On June 10, 2021, fifteen months into the COVID-19 pandemic, the United States Labor Department’s Occupational Safety and Health Administration (“OSHA”) has issued its first ‘emergency temporary standard’ (“ETS”) governing the impact of COVID-19 on health care workers.
The ETS broadly requires healthcare employers to conduct an internal safety assessment and develop a safety plan, which must be in writing for all employers with more than 10 employees. The ETS further delineates requirements relating to patient screening and management, health precautions, masks and PPE, aerosol-generating procedures, physical distancing, physical barriers, cleaning and disinfection, ventilation, health screening, vaccination, employee training, anti-retaliation, record-keeping, reporting occurrences of COVID-19 transmission, and paying employees for periods of quarantine. Consistent with recent CDC guidance, the ETS also contains carve outs on employee mask-wearing requirements where employees are all vaccinated or where employees are given reasonable accommodations exempting them from mask-wearing and/or vaccination requirements.
The 916 page ETS will take effect on the date that it is published in the Federal Register, which has not yet been determined. After publication, employers will be expected to come into compliance with most rule provisions within 14 days, although OSHA has expressed a willingness to defer enforcement action against employers who are making a “good faith effort” to meet all relevant deadlines.
OSHA estimates that the ETS will cover approximately 10.3 million people. This scope is considered insufficient by organized labor. Unions such as the AFL-CIO, United Food & Commercial Workers International (“UFCW”), and other worker safety advocates have expressed disappointment and concern about the rule’s exclusive focus on the healthcare industry. For example, UFCW International President Marc Perrone expressed that the ETS “represents a broken promise to the millions of American workers in grocery stores and meatpacking plants.” Perrone’s comment is likely based on the Biden Administration’s January 21, 2021 “Executive Order on Protecting Worker Health and Safety” which tasked OSHA with taking action to protect not only healthcare workers, but all other essential workers, as well.
OSHA provided updated guidance for non-healthcare industries alongside the ETS, entitled “Protecting Workers: Guidance on Mitigating and Preventing the Spread of COVID-19 in the Workplace.” This guidance encourages COVID-19 vaccination and focuses on “unvaccinated and otherwise at-risk workers.” Significantly, the executive summary of the guidance states that “most employers no longer need to take steps to protect their fully vaccinated workers who are not otherwise at-risk from COVID-19 exposure.”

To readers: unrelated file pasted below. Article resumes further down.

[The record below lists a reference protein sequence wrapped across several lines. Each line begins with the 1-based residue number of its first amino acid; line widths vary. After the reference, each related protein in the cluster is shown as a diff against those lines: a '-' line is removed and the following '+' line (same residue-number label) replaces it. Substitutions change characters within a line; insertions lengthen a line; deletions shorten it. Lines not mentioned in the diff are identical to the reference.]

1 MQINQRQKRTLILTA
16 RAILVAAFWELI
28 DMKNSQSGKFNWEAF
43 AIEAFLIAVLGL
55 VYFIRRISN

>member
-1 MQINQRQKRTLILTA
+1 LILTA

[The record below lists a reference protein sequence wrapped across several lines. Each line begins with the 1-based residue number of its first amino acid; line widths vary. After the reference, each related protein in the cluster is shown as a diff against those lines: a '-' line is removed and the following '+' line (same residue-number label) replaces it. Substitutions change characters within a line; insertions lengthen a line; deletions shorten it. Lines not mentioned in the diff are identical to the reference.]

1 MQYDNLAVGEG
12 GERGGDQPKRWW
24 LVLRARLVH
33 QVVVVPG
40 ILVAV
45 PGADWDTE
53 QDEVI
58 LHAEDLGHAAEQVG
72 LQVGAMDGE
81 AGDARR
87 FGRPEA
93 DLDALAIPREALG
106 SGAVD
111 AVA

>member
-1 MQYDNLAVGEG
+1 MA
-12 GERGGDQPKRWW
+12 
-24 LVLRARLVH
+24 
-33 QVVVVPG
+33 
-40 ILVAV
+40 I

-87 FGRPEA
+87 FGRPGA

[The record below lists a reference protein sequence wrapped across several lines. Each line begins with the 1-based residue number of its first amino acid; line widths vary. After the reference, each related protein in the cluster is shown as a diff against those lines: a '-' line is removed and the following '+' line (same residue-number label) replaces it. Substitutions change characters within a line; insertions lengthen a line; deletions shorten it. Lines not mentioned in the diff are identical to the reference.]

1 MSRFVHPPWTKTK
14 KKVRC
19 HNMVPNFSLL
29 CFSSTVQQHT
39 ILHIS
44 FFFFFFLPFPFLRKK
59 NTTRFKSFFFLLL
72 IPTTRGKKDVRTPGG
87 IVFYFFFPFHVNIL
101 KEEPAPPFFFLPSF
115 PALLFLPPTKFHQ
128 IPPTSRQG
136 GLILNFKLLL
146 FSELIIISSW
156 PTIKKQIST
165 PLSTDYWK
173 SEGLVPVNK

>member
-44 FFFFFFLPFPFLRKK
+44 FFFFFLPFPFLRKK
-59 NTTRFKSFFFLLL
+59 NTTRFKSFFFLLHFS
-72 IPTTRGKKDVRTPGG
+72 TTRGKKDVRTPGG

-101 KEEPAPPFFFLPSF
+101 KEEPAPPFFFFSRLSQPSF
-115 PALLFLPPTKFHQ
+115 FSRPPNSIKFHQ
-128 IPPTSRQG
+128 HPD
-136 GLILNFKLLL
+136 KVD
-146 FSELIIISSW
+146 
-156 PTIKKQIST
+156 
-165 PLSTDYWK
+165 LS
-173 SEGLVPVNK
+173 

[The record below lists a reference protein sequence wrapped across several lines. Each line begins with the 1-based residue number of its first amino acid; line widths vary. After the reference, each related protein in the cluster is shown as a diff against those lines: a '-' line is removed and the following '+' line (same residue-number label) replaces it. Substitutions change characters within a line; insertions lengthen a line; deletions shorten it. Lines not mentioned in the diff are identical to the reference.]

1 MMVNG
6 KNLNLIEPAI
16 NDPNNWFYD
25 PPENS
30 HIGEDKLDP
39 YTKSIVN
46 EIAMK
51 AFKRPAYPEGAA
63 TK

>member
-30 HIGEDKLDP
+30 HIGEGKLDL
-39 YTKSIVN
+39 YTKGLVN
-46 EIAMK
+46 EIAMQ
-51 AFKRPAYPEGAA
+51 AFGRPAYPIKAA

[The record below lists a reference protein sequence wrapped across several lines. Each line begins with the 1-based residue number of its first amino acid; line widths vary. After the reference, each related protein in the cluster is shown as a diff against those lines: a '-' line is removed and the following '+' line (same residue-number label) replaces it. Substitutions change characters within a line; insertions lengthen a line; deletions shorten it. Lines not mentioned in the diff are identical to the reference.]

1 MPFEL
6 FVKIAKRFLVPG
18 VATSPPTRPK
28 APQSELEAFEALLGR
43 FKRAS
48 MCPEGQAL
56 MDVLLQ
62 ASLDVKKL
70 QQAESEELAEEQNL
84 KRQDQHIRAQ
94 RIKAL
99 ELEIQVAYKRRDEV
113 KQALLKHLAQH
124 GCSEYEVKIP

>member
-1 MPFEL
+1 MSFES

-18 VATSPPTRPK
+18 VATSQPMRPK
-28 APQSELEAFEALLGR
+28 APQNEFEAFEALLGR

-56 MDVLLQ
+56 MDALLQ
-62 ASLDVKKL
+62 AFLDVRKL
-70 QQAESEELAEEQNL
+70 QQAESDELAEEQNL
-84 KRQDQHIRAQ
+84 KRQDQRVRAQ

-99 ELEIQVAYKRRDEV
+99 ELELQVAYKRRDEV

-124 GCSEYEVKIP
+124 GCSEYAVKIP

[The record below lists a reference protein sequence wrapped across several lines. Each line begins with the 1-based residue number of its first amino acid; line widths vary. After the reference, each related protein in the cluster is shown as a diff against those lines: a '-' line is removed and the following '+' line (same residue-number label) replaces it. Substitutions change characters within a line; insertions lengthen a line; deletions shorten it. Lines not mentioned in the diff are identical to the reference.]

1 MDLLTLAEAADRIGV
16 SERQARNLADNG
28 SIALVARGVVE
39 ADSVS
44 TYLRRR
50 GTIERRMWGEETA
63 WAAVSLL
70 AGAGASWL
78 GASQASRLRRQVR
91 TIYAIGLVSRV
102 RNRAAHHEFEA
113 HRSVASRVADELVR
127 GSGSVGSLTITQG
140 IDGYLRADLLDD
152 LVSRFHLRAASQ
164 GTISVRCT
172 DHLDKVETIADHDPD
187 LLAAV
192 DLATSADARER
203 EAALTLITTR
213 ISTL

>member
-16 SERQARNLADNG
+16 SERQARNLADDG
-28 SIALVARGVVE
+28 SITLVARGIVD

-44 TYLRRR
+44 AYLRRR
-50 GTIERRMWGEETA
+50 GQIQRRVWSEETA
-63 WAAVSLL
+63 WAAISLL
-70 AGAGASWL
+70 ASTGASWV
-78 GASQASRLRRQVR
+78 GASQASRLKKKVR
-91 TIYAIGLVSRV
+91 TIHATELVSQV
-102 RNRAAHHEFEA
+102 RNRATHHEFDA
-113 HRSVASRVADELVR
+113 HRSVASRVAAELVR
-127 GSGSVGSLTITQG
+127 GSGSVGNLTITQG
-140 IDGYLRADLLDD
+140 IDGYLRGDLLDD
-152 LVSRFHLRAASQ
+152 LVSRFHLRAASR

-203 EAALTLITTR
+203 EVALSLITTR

In response to this guidance, AFL-CIO President Richard Trumka commented that “voluntary guidelines are not enough. Workers need enforceable protections to prevent the spread of the virus . . .” Although Trumka is correct that this guidance is purely that—guidance, not a legal requirement—employers face legal risks if they ignore this guidance. OSHA uses its guidance when evaluating whether employers have met their general duty clause obligation to provide workplaces free from recognized hazards. Also, OSHA and CDC guidance has been used as the minimal standard of care for negligence purposes. Wrongful death and negligent injury lawsuits by employees against their employers based upon COVID-19 are still being decided in many jurisdictions, and while many of these lawsuits are likely to be dismissed under worker’s compensation statutes, outcomes may differ based upon jurisdictions and fact-specific considerations. Also, some states recognize “take home” claims where other members of the employee’s household can bring a negligence action that may not be excluded by workers’ compensation.
A common theme throughout the ETS and the guidance is that an employer’s COVID-19 risk mitigation compliance burden is in inverse relation to its vaccinated employee percentages. As such, employers should seriously consider the relative risks and benefits of mandating vaccination so long as not otherwise prohibited by state law, or at least crafting and implementing programs encouraging vaccination. The EEOC has advised that mandatory vaccine requirements can be implemented in a legally-compliant manner, so long as carve outs are made for disability and religious accommodation. This approach does risk litigation, however. Employers in California, Texas, New York, and New Mexico currently are facing lawsuits in connection with vaccine mandates. These cases appear to be of questionable merit; but, many employers are hesitant to mandate vaccination for fear of becoming a litigation target.
Finally, employers must remain vigilant regarding state specific requirements. State plan OSHA states must have requirements at least as stringent as federal OSHA requirements. A number of state plan states already have ETSs in place; Virginia’s standard is permanent. Also, some Governors still have Executive Orders that differ from federal guidelines and the new ETS. Employers seeking to update existing COVID-19 policies and procedures are advised to consult with counsel or other trusted advisors so they can ensure compliance with all applicable law, regulation, and guidance.